Reply to post: Re: Excuse my lack of understanding ...

Word boffins back Rimini Street in Oracle row: 'Full' in 'full costs' is a 'delexicalised adjective'

Steve Knox

Re: Excuse my lack of understanding ...

Oracle is pushing for costs not normally considered in legal cases.

Take this example:

"Full time as in not half time?"

This question requires a specific quantity of time (you cannot assuredly have half of an indeterminate amount). That specific quantity would be "full time", and more than that would be "more than full time". For illustration, consider a standard working week in the US. Full time is normally 40 hours per week, half time 20 hours per week, and more than 40 would be "overtime." Oracle's interpretation of "full" in this context would allow up to 168 hours per week as "full time.", simply because that time exists within a week, even though it is not part of the customary definition.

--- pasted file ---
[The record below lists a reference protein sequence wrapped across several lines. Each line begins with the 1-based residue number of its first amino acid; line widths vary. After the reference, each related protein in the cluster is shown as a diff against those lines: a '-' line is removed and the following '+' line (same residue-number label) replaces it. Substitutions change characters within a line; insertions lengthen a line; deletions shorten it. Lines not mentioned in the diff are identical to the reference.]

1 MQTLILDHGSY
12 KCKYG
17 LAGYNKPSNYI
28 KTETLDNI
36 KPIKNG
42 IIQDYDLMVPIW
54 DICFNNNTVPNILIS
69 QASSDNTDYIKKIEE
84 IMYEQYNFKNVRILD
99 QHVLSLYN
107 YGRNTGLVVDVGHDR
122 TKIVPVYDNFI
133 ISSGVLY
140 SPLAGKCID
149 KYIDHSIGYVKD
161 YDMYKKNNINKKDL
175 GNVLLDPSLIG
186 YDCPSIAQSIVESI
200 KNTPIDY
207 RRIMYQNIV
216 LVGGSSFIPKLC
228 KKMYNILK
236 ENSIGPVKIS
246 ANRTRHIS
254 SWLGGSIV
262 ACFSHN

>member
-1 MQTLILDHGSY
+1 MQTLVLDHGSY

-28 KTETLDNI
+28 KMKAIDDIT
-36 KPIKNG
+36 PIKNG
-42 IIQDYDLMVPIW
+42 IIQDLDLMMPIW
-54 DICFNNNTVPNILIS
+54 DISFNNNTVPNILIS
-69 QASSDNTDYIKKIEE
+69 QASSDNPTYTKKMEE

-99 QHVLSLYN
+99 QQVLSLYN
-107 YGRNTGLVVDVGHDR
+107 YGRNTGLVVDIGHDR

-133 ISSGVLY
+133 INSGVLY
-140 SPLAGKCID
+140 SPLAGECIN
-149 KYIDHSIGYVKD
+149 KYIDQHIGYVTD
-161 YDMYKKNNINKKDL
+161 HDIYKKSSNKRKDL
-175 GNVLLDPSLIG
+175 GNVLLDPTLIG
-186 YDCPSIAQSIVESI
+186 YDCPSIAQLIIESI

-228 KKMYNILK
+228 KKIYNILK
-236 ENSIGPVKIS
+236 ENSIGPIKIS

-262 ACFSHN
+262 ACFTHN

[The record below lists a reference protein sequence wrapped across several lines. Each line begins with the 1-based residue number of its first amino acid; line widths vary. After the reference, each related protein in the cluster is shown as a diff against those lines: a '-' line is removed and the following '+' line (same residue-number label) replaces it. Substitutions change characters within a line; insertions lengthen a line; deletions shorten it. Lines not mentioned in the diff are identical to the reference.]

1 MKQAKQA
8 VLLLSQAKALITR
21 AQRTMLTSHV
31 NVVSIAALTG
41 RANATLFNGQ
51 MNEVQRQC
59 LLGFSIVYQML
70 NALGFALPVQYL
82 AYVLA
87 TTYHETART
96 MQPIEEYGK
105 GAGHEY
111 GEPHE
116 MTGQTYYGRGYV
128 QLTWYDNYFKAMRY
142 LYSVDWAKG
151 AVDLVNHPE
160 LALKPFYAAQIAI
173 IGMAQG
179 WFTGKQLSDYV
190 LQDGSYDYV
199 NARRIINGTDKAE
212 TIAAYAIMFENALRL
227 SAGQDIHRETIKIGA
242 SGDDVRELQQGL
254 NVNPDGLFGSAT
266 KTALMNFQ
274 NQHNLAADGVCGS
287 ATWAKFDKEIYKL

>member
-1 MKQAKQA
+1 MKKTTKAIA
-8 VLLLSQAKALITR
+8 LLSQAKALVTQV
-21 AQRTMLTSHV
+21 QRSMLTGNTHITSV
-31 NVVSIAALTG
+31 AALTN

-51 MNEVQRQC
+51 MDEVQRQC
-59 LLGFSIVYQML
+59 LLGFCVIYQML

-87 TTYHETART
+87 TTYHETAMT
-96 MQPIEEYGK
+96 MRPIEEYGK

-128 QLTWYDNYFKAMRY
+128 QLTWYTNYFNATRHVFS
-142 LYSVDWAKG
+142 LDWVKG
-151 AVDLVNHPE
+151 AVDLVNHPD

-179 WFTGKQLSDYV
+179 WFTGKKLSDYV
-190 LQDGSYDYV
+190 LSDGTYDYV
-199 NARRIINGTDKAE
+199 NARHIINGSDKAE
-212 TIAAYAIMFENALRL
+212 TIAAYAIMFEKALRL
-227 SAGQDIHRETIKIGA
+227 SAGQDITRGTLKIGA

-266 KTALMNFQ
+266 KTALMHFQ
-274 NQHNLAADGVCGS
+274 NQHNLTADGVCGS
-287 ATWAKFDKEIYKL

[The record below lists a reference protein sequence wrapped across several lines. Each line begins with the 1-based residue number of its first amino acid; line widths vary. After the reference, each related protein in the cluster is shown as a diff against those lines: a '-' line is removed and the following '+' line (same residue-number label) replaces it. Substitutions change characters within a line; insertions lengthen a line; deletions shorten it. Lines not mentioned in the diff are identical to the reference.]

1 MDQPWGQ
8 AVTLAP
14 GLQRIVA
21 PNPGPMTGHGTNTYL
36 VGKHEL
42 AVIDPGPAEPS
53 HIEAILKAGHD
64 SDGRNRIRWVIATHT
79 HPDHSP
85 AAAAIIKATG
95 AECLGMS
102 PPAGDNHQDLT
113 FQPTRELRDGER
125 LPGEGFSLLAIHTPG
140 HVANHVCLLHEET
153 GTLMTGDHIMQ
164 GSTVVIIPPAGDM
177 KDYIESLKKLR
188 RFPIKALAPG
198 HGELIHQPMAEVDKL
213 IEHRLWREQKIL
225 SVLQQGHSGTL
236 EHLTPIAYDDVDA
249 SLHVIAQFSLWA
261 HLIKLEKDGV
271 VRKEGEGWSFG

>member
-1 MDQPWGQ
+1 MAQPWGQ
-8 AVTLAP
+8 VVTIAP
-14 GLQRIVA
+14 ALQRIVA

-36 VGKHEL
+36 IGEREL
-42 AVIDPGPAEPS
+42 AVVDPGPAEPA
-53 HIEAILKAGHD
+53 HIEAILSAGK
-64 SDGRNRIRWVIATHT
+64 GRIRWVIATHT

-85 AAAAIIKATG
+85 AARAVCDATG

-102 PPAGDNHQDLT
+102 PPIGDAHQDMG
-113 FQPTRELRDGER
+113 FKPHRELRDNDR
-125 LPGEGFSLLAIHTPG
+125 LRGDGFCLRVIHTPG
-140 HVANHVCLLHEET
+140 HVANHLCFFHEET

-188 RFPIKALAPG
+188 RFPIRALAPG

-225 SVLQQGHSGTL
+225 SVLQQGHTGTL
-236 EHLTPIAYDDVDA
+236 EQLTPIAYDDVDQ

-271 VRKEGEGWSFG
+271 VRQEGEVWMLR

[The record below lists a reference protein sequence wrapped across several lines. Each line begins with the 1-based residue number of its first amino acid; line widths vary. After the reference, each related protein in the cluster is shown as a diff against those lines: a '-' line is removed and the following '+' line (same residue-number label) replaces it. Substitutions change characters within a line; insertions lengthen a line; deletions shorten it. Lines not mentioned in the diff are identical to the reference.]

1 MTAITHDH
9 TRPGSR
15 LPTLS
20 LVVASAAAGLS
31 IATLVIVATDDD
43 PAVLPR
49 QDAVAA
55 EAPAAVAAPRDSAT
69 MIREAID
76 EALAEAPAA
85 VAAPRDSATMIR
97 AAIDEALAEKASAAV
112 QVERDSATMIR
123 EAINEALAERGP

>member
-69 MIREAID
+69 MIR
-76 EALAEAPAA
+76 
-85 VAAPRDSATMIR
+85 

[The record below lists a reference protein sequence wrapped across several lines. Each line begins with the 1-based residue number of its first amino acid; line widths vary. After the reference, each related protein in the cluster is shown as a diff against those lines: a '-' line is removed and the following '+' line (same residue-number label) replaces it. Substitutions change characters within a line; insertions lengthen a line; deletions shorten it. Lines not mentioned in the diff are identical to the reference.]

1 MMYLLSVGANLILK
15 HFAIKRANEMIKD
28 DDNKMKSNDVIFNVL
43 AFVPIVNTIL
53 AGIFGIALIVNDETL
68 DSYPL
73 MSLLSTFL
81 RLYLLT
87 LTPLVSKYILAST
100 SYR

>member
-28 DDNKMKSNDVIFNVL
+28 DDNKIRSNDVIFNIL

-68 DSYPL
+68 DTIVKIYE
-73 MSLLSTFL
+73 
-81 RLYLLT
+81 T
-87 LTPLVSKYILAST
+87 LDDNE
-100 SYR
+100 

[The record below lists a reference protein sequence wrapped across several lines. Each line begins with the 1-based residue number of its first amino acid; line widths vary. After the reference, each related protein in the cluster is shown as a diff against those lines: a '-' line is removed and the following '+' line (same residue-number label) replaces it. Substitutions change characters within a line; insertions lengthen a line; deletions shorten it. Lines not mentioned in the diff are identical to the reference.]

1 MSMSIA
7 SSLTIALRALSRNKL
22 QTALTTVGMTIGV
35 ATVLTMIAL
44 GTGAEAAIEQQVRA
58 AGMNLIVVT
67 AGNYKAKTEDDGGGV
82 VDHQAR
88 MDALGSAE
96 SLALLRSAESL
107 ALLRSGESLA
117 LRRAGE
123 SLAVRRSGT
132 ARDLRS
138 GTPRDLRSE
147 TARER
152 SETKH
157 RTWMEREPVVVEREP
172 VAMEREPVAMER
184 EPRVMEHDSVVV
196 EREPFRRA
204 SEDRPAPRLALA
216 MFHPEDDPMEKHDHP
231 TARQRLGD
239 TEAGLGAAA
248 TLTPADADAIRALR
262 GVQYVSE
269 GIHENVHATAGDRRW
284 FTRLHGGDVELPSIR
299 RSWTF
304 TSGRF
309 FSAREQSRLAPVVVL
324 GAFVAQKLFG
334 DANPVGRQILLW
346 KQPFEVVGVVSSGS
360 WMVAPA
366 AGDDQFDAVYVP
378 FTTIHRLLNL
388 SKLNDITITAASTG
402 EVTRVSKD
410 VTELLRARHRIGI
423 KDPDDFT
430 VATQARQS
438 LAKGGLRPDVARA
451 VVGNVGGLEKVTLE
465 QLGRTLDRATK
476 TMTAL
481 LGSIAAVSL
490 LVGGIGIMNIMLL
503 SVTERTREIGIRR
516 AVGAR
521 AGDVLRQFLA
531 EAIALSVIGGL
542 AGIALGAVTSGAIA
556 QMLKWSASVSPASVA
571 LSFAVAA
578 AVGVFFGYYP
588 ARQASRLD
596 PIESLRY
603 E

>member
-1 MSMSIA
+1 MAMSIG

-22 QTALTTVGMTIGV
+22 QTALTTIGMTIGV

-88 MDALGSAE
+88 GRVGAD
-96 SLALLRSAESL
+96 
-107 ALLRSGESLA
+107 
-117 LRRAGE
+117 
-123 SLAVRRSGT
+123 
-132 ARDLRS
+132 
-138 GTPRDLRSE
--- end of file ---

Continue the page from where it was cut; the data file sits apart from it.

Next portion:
Or take the "full parking lot" as one with no free parking spaces. Oracle's argument, essentially, would be that such a lot is NOT full because you CAN cram more cars into it (by filling up the driving lanes, stacking cars on top of each other, etc.) But such an interpretation would ruin the functional definition of a parking lot, being a place to temporarily place vehicles to be readily removed for use later.

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